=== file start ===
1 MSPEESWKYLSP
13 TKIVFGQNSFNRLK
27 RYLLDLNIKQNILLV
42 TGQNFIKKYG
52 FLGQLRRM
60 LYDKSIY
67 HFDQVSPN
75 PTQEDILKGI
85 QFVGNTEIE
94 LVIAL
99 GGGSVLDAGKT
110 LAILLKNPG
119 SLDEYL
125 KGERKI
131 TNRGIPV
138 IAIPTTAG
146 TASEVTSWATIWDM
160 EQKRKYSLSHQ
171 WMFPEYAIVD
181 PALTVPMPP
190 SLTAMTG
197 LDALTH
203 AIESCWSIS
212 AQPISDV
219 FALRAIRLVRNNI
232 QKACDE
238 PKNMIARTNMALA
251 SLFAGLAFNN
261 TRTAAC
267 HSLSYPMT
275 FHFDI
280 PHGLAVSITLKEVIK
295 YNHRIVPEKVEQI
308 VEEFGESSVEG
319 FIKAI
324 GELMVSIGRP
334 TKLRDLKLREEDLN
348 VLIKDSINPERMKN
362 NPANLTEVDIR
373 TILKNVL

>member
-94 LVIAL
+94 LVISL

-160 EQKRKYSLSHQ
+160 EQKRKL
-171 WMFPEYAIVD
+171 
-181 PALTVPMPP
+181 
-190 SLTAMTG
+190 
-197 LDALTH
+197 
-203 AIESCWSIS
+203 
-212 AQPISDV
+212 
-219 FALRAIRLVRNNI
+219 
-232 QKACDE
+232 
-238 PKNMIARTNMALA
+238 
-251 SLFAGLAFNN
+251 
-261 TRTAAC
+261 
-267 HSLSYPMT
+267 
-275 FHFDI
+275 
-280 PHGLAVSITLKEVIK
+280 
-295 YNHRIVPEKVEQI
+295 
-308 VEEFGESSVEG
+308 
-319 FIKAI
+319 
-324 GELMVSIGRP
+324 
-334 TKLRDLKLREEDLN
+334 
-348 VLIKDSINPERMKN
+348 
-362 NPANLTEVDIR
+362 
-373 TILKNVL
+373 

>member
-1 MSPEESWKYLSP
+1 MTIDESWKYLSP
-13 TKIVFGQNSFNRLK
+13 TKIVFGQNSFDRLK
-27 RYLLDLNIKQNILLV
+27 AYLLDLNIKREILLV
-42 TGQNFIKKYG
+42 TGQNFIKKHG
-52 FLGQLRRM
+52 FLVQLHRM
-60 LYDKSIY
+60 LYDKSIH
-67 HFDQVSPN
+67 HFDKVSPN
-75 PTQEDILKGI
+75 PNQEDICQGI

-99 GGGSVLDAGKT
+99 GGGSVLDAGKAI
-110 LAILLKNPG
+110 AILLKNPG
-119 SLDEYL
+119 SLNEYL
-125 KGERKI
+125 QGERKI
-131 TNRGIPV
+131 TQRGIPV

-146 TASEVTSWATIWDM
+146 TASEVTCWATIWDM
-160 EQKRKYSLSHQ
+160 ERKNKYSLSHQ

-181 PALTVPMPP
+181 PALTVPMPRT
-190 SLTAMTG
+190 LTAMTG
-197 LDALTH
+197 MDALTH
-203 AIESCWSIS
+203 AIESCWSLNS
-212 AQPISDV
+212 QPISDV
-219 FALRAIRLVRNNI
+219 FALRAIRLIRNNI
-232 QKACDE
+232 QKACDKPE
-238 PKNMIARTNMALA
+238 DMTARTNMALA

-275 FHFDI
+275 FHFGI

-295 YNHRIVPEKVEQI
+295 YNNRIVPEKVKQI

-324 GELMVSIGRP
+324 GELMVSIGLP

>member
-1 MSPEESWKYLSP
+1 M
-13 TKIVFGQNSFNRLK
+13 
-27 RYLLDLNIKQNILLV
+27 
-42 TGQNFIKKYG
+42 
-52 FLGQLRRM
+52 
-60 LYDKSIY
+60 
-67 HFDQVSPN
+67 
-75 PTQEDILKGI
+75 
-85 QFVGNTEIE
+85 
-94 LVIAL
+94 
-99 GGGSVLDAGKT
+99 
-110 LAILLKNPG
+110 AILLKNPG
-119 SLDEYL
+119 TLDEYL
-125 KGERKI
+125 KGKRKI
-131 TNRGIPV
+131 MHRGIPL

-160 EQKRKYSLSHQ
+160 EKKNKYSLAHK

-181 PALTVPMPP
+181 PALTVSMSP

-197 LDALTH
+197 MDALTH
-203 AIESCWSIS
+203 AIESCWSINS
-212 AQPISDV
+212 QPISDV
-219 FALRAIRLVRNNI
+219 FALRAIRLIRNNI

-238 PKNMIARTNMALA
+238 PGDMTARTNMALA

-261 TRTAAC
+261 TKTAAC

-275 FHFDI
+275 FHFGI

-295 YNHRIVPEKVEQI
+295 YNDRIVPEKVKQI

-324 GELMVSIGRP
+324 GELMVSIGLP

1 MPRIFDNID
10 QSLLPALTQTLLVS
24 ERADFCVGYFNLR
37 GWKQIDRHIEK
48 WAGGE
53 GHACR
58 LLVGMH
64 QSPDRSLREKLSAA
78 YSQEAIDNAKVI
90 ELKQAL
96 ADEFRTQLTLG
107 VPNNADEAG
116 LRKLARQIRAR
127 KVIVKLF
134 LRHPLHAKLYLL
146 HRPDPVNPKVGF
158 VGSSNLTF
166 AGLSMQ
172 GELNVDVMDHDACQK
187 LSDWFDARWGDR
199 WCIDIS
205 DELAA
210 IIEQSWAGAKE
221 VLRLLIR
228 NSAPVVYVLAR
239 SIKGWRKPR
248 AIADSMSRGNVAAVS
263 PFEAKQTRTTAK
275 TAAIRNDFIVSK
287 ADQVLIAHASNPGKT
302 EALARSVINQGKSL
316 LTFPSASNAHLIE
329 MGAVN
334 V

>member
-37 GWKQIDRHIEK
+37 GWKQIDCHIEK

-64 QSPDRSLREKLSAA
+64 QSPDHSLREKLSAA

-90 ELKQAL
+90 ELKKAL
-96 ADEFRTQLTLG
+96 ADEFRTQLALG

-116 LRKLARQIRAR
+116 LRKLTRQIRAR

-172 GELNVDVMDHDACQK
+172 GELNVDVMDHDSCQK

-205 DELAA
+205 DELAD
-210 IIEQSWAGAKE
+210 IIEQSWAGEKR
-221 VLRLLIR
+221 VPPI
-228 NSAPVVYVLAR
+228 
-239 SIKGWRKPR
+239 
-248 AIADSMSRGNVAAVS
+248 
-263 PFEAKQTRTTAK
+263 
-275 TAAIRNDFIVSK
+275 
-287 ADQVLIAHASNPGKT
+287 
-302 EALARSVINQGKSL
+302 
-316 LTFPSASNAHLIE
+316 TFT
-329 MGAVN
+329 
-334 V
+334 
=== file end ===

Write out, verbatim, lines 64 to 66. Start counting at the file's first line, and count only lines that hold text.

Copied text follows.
-251 SLFAGLAFNN
+251 
-261 TRTAAC